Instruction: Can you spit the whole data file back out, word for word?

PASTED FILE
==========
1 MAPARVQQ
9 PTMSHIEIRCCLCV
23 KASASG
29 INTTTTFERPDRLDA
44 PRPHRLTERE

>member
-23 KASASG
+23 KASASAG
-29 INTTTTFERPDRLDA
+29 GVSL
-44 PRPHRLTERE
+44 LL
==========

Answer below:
1 MAPARVQQ
9 PTMSHIEIRCCLCV
23 KASASG
29 INTTTTFERPDRLDA
44 PRPHRLTERE

>member
-23 KASASG
+23 KASASAG
-29 INTTTTFERPDRLDA
+29 GVSL
-44 PRPHRLTERE
+44 LL